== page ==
10/02/2014 03:37 pm ET Updated Dec 06, 2017

Here's How 3Doodler Raised $1 Million Overnight on Kickstarter

We are living through the greatest resurgence of art and creative expression ever known to mankind, and I am so glad to be alive to watch it unfold.

The creative vibe that has fused with entrepreneurship in recent years has never taken place before and never on such a large scale. Just think about the things that we consume our free time with: eBooks, apps, mobile games and gadgets. These products have reinvigorated the human mind and taken us to places we've never been before, and the inventors and entrepreneurs behind these products now have the freedom and flexibility to think and create without limitations.

Ten years ago, you'd only be able to fund these business ideas with the aid of an investor or some other 3rd party entity. Thanks to the Internet, creativity and entrepreneurship has been democratized. No longer do big corporations and venture capital firms hold the keys to opportunity. Nowadays, if you have a good idea and the fortitude to execute on a business plan, it's now possible to take your product direct to the consumer and ditch the middle man. This represents a re-birth in creative freedom that not even the renaissance era could touch.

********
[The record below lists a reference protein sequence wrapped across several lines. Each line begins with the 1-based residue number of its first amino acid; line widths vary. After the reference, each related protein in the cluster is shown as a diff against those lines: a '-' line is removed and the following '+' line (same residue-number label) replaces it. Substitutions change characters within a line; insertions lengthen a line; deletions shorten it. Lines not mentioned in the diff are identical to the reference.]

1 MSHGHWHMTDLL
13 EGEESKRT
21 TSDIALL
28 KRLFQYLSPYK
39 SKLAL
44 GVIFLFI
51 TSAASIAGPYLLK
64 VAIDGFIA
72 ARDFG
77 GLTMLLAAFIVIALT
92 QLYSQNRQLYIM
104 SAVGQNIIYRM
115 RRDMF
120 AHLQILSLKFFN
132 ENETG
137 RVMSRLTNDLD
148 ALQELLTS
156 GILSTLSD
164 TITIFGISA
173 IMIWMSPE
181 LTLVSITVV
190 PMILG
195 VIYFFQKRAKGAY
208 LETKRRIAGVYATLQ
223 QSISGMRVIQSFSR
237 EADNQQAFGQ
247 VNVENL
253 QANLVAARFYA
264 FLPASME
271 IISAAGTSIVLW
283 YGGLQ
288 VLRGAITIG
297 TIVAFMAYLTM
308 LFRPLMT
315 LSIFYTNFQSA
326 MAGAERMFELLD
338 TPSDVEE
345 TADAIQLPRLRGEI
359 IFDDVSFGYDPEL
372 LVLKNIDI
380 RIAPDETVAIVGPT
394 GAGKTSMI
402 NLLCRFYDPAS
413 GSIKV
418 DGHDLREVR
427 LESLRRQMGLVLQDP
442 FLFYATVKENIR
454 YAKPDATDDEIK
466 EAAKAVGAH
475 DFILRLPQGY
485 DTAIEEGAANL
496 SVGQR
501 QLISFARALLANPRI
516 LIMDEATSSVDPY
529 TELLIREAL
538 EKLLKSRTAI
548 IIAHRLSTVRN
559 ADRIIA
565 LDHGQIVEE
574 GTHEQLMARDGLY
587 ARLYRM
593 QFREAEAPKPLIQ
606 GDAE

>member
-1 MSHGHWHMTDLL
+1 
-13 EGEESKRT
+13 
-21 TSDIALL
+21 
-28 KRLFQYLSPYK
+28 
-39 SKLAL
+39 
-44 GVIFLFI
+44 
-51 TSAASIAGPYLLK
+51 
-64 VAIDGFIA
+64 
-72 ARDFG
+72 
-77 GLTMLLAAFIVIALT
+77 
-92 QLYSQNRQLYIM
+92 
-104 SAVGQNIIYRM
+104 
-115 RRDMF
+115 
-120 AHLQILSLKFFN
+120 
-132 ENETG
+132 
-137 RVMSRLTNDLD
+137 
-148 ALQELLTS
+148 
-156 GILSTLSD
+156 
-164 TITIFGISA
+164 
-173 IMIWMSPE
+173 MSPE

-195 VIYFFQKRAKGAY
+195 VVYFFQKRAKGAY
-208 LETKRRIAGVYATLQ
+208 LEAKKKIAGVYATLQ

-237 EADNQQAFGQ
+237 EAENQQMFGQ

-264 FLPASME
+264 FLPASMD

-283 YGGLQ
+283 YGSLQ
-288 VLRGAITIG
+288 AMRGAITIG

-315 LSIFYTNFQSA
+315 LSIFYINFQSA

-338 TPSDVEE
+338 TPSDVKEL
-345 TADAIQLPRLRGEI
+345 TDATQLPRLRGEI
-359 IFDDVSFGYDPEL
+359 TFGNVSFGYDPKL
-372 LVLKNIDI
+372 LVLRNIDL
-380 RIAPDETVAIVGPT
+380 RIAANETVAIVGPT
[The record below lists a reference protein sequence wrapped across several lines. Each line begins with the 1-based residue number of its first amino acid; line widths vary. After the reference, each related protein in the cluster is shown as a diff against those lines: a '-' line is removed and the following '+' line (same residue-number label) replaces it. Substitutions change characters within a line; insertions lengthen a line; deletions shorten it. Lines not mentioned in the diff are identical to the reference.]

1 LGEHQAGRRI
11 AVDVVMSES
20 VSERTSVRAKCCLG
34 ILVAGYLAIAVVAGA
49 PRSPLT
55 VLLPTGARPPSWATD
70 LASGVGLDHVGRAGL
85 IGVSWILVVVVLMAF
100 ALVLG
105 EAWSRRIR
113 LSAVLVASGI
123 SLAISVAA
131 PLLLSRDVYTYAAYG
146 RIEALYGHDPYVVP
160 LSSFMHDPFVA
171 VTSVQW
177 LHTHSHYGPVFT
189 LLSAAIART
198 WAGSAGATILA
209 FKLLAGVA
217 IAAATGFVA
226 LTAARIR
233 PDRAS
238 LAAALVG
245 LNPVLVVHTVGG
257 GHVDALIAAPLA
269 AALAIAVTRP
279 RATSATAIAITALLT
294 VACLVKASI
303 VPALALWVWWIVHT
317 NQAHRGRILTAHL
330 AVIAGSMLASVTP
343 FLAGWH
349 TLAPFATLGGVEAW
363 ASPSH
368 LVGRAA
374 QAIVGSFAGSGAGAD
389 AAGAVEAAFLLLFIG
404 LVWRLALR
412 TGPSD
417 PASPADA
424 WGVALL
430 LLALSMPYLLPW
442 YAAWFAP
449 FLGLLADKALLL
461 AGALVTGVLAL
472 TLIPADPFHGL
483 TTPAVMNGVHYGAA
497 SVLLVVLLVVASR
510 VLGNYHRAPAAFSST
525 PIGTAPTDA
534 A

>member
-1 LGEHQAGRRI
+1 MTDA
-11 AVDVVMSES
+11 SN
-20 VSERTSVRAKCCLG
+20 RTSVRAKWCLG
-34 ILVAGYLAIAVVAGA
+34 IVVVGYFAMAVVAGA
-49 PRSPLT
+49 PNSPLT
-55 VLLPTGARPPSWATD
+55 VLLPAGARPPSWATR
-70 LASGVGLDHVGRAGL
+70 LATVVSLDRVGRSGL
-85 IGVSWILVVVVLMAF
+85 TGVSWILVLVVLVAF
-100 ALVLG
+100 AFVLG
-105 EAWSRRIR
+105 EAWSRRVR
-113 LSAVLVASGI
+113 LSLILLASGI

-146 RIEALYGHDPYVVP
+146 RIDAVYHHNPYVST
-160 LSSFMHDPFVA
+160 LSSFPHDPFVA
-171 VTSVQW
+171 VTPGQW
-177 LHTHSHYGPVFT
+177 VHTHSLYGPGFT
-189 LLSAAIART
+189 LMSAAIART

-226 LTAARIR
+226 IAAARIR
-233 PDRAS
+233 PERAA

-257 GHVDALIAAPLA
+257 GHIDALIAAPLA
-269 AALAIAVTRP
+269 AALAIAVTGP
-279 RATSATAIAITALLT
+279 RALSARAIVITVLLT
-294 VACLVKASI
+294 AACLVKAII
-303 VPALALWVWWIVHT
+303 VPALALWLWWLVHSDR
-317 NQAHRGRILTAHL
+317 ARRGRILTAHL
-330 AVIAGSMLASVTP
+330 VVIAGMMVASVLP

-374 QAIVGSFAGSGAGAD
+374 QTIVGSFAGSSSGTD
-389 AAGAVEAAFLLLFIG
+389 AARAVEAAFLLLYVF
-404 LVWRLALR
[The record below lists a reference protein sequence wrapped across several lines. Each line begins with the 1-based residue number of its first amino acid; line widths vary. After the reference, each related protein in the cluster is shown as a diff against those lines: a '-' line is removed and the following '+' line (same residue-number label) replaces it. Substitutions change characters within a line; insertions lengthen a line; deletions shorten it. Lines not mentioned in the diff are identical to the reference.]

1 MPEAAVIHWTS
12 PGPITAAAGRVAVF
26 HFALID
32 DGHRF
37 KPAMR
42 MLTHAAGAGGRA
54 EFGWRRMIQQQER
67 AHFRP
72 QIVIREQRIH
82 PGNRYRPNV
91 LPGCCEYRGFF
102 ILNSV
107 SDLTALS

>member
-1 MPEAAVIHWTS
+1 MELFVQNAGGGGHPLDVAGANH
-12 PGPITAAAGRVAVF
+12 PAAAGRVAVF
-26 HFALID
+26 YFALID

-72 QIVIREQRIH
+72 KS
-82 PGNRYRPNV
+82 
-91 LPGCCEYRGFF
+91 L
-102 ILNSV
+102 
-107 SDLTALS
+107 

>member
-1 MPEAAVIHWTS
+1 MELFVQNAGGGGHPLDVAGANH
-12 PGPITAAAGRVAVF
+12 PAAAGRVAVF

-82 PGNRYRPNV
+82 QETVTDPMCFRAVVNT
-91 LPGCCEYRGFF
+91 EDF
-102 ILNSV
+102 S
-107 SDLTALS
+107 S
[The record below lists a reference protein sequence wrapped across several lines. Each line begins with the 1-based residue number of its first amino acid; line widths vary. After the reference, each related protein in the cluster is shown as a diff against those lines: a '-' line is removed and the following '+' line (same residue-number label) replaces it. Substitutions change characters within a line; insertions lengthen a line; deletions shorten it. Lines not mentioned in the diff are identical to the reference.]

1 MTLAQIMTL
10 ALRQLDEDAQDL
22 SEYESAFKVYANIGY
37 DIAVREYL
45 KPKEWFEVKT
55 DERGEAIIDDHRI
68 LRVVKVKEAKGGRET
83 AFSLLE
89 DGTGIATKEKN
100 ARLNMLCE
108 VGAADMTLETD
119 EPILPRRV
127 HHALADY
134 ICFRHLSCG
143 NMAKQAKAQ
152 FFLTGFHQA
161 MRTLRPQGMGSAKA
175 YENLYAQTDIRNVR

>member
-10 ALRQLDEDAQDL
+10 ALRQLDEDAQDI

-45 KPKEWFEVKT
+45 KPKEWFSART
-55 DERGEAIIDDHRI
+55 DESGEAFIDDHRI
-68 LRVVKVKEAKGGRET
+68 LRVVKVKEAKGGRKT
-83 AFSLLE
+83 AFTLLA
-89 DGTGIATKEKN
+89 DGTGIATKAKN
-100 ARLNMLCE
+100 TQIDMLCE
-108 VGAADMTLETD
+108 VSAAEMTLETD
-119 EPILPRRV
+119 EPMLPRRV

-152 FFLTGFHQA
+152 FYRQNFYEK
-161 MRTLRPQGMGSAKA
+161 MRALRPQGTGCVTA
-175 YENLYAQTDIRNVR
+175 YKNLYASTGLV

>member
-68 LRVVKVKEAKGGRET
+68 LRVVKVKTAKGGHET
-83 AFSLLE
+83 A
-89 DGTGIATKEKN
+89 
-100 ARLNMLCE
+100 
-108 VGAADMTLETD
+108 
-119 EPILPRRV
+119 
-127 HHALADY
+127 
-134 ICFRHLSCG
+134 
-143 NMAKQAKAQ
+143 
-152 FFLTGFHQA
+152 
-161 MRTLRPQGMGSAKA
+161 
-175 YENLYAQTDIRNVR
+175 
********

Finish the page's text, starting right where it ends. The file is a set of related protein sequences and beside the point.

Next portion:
A leading example of this movement comes in the form a product called the 3Doodler. You may have heard about this neat gizmo. It was a Kickstarter project launched in February 2013. To date, it is the 24th most funded Kickstarter project of all-time. It's also worth noting that this gadget raised $1 million on Kickstarter after its first day live.